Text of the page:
Half an hour of internetting suggested any number of expensive and life-threatening electrical problems that could be at fault, but one he could check was the fuses. Daniel hadn’t even known that stoves had fuses, but he flipped up the top panel of the Kenmore that had come with the house–it was so old that its clock was still the kind with hands–and there they were. One did seem to have a snapped wire through its centre where the others were unbroken. He reached for it, had second thoughts, and went through the acrobatics required to reach the plug behind the stove and pull it out of the wall. That done, he wriggled the fuse out. He thought about walking down to the hardware store, grimaced, and ate peanut butter on toast for dinner.

Hart probably didn’t carry fuses, he told himself on his way home the next night, taking the streetcar that went along Queen rather than the one that stopped closer to his house. Still, he might was well try Hart’s first. The big store would be open until nine.

The star lights were illuminated in Hart’s window. Hart was at the counter again, a laptop open in front of him.

“Hello again. How’d the plumbing repair go?” he asked.

“Good. It’s not dripping, anyway.”

“That’s what’s we’re looking for. What can I help you with today?”

“Do you sell these?” Daniel handed him the fuse.

“A stove fuse? Let’s see if I’ve got any in this size.” Daniel followed him to a pegboard wall hung with plastic bubble containers. Most of the contents might as well have been rocketship parts to Daniel, though he was sure he’d be back for some of them in the future.

“Here we go.” Hart took down a package of two fuses.

“Thanks. Uh, I guess they don’t sell them individually?”

Hart chuckled. “You’re not a real homeowner until you have a shelf full of half-used packages and screws in random sizes.”

As they went back to the counter, Hart said, “I see you’re a Disney fan.”

“What? Oh, this.” On the weekend, while he’d been playing a video game with six-year-old Andrew, Pete had quietly covered his cane with stickers of the blonde girl from Frozen. Daniel had left them on, because what the hell; it wasn’t worse than aluminium and grey plastic. “My younger nephew’s obsessed with that movie. I could probably sing all the songs, and I don’t think I’ve ever actually watched it all the way through.”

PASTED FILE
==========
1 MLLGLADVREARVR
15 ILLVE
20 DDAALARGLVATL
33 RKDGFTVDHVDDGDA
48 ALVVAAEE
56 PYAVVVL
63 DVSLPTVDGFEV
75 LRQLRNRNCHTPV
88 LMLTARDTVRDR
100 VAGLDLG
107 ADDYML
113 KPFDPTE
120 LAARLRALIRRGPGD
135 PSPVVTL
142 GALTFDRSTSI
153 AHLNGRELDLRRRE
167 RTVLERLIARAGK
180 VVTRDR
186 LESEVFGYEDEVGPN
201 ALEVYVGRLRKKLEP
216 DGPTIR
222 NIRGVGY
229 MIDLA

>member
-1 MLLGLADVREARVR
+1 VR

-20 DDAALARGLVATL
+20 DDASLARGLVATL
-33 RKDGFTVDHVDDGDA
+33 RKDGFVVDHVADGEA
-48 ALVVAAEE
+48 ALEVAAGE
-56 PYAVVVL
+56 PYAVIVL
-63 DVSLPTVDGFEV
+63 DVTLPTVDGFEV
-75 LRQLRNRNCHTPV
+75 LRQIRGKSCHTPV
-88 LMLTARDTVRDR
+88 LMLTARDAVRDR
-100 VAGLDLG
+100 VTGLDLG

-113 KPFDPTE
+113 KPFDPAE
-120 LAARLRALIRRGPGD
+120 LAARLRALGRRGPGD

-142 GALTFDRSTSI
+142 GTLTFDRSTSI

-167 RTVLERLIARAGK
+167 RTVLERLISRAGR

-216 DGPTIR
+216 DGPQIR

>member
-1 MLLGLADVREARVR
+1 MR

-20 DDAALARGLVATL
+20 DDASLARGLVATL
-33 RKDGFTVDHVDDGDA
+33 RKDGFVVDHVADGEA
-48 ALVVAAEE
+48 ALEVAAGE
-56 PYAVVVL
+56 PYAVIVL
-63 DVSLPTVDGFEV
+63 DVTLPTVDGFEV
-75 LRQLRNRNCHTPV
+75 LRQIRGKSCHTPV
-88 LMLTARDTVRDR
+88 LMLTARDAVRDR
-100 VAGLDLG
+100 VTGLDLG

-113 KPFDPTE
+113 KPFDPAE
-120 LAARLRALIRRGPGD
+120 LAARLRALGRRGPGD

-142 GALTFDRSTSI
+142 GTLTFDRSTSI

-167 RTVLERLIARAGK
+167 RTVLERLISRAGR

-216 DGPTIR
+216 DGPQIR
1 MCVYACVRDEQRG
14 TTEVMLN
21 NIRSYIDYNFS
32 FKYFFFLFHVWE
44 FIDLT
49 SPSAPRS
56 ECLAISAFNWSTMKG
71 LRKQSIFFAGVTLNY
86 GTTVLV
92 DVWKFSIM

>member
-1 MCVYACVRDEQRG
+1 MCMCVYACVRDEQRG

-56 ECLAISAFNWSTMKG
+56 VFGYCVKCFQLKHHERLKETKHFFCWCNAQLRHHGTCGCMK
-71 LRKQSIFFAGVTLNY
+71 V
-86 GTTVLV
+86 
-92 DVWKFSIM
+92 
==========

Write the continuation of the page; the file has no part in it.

“I may have seen it a few times myself.” Hart handed him the package. “Good luck with the stove.”

Daniel managed to get both the fuse in its slot and the stove plug back into the outlet. When he turned the stove on, the elements started to glow. He felt like a magician.

The problem with the overhead light in his bedroom turned out to be something other than the lightbulb. After five minutes balancing on top of a stepstool with both hands in the air to find this out–and dropping one of the fixture’s tiny screws, which rolled under the bed and into a crack in the floor, never to be seen again–Daniel collapsed onto his coverlet and panted as if he’d run the four-minute mile. Both of his legs were trembling.

“I’ll get you, my pretty,” he gasped, and gave the fixture the finger.

Above the main aisle of Hart’s shop, from the door to the counter, hung a line of period light fixtures, wired up and radiant through their ruby and emerald and swirled caramel glass. Daniel caught a few of the dangling price tags to read them, and winced.

“Those are all vintage, with modern wiring,” Hart said behind him, emerging from an aisle holding a pair of embossed door hinges.

“I think I’m looking for something, uh, smaller,” Daniel said.

“These are definitely showpieces,” Hart said. “And they will set you back a fair bit.”

“Is that something that anyone can do?” Daniel asked. “Put in a new light fixture?”

“Oh, sure. Read up on it, follow the instructions, remember to turn the power off before you touch anything. Of course, if electricity makes you nervous, there’s no shame in calling in the professionals.”

“I’d like to learn to do it myself.”

“I hear you. Still, nobody has the time and energy to do everything on their own. Might as well delegate the jobs that don’t appeal to you as the ones that do.”

None of the fixtures at the other hardware store seemed particularly suited to the room, and Daniel decided to hold off for a while. The bedside lamp was adequate, and it was only his bedroom; he couldn’t imagine anyone seeing it anytime soon, and if he ever did manage to get someone else into his bed again, he hoped they’d have better things to think about than what the ceiling looked like. Then a cold snap came, retreated, came again and stayed, and he was kept busy with things like getting the gas heater serviced and figuring out what to do about the truly astonishing amount of draft coming in at the edges of the single-paned windows.

He had to take a weekday morning off work for a follow-up appointment with his physiotherapist, something that always made him cranky. He had to go south to catch the Queen streetcar anyway, so on the way he consoled himself by dropping into his neighbourhood’s tiny indie coffee shop, which made an ambrosial almond milk latte. They also sold cake pops, and the hell with the fact that it was nine o’clock in the morning.